4. Infant type hemispheric glioma [Table 2].[5]
Table 2: Overview of pediatric high-grade gliomas

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Diffuse midline glioma, H3K27-altered

An infiltrative pediatric HGG specifically arising in midline structures, commonly brainstem, thalamus, spinal cord, and rarely cerebellum. These are highly fatal gliomas, previously referred to as diffuse intrinsic pontine glioma (DIPG) or brain stem glioma based on site.[2] It was defined by histone mutations/alterations with two epigenetic subtypes; H3.3/3.1 K27.[5]

It has been recently identified that there are three epigenetically distinct molecular classes with K27M mutation in this group. Apart from the known H3.3/3.1 K27M mutation, it comprises of a subset of thalamic tumors with EGFR mutations and tumors showing enhancer of zest homolog inhibitory protein (EZHIP) overexpression.[8] Hence, the WHO fifth edition has renamed the entity from H3 K27-”mutant” to -“altered.”[5],[8] Incidence is 1–2 cases per 1, 00,000 population with a slight male predilection.[9] The median age of diagnosis is 9.8 years, with pontine tumors arising earlier (at a median age of 6.5 years).[10] Common clinical features depending upon site include ataxia, motor weakness, increased intracranial pressure, long tract signs, and multiple cranial neuropathies.[11] On magnetic resonance imaging (MRI), DMGs are usually T1-hypointense and T2-hyperintense. Contrast enhancement, necrosis, or hemorrhage may be present.[2] Diffuse tumor invasion of the brainstem is seen, especially in tumors arising from the pons. Approximately 25% of these tumors invade the thalamus and upper cervical cord while 40% show leptomeningeal spread.[12] The postulated cell of origin is unknown; however, studies have shown tumor cell resemblances with nestin and OLIG2-expressing neural precursor-like cells and oligodendrocyte precursor cells.[13],[14]

Histomorphology [Figure 1]: Diffusely infiltrating glial tumor, frequently of astrocytic morphology. These group of tumors can also show oligodendroglial-like morphology composed of small and monomorphic cells (this can sometimes may lead to erroneous histological classification as oligodendroglioma; one need to remember that canonical type of oligodendroglioma is extremely rare in the pediatric age group and a diagnosis of oligodendroglioma should only be made after molecular confirmation). Nuclear pleomorphism can also be seen. Mitotic activity is a consistent feature; microvascular proliferation and necrosis can be variable.[15] However, in a diffusely infiltrating tumor with H3K27 alteration, the diagnosis of H3K27-altered DMG, CNS WHO Grade 4 can be rendered even in absence of histologic high-grade features. The diffuse infiltrating nature of the tumor should be confirmed on radiology.[12] One should be aware that H3K27M mutation has been rarely reported in other tumors, including pilocytic astrocytomas, ependymomas, and gangliogliomas; so tumors with histological features of the aforementioned entities should not be overinterpreted as DMG, H3K27-altered.[16],[17],[18],[19]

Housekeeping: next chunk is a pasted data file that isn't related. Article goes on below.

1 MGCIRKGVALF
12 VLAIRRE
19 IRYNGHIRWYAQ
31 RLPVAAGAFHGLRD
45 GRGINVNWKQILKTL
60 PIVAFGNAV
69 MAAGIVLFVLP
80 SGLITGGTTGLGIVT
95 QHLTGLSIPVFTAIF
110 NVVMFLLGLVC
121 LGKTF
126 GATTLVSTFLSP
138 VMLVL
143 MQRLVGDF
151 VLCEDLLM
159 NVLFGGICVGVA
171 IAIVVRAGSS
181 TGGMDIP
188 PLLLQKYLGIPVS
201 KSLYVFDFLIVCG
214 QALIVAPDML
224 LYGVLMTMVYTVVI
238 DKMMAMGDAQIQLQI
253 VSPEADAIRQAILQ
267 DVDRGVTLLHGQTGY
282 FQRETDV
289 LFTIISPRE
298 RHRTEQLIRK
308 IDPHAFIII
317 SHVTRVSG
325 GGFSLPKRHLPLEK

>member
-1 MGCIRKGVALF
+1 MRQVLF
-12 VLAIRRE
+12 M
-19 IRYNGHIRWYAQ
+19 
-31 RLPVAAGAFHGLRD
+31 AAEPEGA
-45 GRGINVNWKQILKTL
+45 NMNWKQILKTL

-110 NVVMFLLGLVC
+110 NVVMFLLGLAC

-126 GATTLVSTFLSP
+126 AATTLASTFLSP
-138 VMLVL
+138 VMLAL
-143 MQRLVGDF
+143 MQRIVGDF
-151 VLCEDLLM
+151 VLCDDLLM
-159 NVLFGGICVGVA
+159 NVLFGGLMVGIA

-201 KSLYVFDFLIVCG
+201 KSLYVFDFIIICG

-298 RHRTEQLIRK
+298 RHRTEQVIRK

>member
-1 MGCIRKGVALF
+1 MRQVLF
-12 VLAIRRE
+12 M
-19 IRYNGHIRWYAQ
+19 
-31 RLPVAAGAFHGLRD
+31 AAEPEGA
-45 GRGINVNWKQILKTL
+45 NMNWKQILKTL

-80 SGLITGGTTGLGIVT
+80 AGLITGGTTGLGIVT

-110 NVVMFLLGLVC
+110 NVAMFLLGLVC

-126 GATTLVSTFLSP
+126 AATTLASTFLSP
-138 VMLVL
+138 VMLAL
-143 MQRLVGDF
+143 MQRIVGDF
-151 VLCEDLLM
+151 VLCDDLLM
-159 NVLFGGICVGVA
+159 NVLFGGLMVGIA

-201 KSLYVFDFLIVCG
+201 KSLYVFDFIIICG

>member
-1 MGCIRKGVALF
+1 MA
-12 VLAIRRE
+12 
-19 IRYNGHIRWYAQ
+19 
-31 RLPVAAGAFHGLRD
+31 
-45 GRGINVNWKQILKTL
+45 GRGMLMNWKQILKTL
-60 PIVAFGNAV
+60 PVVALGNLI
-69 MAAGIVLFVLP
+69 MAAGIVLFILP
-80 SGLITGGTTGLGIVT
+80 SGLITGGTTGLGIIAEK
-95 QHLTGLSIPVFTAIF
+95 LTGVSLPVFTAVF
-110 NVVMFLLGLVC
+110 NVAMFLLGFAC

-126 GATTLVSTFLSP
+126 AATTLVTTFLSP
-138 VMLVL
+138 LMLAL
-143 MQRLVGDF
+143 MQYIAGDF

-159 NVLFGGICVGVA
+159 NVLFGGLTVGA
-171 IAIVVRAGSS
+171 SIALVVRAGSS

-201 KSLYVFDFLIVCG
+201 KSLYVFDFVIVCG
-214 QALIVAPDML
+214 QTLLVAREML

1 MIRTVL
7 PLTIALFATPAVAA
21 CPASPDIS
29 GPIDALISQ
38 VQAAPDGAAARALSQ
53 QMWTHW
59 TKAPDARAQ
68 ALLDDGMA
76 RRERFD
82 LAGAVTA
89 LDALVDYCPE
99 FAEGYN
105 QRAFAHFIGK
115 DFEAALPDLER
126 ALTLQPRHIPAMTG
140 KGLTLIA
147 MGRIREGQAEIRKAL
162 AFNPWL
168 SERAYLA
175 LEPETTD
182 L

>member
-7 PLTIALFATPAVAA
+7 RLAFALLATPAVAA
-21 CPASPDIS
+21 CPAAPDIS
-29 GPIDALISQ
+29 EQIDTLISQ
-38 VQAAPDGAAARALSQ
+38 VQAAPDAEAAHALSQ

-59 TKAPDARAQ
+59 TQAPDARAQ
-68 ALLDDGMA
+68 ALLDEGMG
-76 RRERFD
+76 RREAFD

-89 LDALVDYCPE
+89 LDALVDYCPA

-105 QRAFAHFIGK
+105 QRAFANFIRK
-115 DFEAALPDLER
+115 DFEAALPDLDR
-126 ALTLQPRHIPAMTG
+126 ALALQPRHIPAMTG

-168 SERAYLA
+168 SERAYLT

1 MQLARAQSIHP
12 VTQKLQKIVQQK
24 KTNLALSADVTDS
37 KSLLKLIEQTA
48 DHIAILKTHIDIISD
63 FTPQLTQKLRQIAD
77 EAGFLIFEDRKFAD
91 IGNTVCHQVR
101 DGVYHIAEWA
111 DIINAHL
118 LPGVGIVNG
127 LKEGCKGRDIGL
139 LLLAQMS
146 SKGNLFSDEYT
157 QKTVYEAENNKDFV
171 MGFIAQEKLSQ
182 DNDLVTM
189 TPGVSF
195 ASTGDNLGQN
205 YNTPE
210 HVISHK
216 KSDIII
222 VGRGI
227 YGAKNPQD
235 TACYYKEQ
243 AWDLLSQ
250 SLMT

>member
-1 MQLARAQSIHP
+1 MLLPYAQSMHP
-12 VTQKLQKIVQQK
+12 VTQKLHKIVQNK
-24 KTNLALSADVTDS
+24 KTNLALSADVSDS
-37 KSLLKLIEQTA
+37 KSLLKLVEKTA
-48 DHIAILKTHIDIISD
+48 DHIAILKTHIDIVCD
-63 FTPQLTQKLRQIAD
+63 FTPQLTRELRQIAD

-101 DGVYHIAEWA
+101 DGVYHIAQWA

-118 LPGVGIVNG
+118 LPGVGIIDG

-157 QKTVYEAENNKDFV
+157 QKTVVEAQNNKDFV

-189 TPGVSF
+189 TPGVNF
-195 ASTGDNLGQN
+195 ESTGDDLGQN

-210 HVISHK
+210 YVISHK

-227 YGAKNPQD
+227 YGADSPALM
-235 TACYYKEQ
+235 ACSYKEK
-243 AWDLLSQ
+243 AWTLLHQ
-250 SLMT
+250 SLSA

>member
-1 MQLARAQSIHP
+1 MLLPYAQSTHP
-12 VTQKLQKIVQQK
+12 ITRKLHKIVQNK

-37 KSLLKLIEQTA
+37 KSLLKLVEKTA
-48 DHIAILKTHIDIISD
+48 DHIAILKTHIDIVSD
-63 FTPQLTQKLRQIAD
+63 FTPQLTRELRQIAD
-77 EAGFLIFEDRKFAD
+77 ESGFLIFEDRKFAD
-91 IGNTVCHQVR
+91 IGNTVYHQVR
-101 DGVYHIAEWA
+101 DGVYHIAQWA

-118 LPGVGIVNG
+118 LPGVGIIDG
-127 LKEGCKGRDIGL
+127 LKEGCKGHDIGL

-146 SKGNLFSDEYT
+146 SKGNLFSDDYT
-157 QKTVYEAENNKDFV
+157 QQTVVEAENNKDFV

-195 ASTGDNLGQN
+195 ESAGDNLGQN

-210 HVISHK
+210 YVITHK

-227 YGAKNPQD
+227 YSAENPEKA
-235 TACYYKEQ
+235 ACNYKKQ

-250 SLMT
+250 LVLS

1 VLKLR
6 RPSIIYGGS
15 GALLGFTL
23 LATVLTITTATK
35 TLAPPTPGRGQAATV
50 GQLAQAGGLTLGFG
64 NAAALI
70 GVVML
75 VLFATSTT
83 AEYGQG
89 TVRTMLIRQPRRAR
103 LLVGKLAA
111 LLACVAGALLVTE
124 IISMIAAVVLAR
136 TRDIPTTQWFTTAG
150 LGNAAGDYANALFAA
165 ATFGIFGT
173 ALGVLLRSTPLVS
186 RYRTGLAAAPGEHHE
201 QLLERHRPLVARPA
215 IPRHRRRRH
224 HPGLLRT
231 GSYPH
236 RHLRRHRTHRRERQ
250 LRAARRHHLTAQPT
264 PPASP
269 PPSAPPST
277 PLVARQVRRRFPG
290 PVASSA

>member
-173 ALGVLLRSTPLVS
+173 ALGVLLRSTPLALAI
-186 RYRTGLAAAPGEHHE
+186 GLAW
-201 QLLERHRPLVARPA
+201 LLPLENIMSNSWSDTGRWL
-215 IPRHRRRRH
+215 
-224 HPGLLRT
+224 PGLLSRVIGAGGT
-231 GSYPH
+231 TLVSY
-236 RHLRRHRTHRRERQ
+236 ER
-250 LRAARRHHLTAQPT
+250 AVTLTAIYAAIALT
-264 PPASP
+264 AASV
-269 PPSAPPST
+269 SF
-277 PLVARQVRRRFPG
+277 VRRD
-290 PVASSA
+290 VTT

Figure 1: Salient features of diffuse midline glioma, H3K27-altered tumor: 10-year-old with pontine SOL. (a-d) Histomorphology shows a cellular infiltrating glial tumor of astrocytic morphology with nuclear anaplasia, mitotic activity, foci of microvascular proliferation, and spotty foci of necrosis. On immunohistochemistry, the tumor shows loss of expression for H3K27me3 protein (e), a mosaic pattern of staining for ATRX protein (f) and; the tumor is positive for p53 protein (g). MIB1 labeling index is approximately 20-25% (h). The diagnostic finding is the hotspot point mutation detected on sanger sequencing (p.Lys28Met)

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Therefore, the given mutation is not exclusive to DMGs; hence, its interpretation in conjunction with histomorphology is very important. Tumors with EZHIP overexpression and bithalamic tumors with EGFR A 289 mutation also have similar clinico-histological features as that of H3K27M-mutant tumors. Tumor cells express S100 protein, OLIG-2, NCAM1, and MAP2. Immunohistochemically, positivity for mutation-specific antibody for H3F3A K27M with concomitant loss of expression of H3K27me3 (synchronous with H3K27M positivity) is now an established way of diagnosing this H3K27M-mutant entity. While the other two molecular subsets of DMG (i.e., tumors with EZHIP overexpression and EGFR-mutation) show loss of H3K27me3 expression without the positivity for H3K27M. Thus, any pediatric diffuse/infiltrative glial tumor (with no histological reminiscence to pilocytic astrocytoma or any other distinctive tumor) with loss of H3K27me3 expression should alert for this unified entity of DMG, H3K27-altered, grade 4. These tumors usually show a p53 immunoreactivity pattern of TP53 mutant phenotype (pilocytic astrocytoma and gangliogliomas rarely show a TP53 pattern of p53 immunopositivity). In about 15% of cases, loss of nuclear expression of Alpha Thalessmia/mental Retardation syndrome X-linked (ATRX) may be seen, suggesting an association of ATRX mutation.[2]